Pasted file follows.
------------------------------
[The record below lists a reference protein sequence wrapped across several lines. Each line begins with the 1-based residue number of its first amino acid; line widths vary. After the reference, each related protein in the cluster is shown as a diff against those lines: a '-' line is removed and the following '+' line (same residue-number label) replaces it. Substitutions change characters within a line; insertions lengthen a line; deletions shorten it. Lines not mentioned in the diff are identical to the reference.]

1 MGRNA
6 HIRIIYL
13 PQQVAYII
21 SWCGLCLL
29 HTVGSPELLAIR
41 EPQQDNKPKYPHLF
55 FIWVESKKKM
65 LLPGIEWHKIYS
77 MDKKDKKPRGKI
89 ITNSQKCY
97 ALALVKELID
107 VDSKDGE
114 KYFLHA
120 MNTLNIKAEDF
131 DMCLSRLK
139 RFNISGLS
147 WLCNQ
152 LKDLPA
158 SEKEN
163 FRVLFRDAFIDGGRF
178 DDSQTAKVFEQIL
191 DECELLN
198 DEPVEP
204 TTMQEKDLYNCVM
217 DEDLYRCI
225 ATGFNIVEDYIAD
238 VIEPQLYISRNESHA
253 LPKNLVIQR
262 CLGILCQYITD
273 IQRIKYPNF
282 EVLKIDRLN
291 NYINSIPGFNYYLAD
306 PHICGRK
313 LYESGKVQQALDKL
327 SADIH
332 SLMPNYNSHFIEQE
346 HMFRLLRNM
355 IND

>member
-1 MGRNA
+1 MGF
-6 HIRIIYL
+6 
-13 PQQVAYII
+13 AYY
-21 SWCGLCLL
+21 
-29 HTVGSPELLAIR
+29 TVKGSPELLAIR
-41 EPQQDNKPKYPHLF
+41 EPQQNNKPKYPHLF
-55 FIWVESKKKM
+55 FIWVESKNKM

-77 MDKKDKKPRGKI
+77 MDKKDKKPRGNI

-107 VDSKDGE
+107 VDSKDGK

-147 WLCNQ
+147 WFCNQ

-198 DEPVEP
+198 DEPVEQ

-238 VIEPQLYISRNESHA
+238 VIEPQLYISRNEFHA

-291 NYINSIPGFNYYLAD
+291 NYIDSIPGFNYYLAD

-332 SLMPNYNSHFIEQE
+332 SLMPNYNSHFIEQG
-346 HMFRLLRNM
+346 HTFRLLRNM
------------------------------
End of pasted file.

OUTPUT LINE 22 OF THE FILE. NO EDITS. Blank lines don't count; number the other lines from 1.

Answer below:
178 DDSQTAKVFEQIL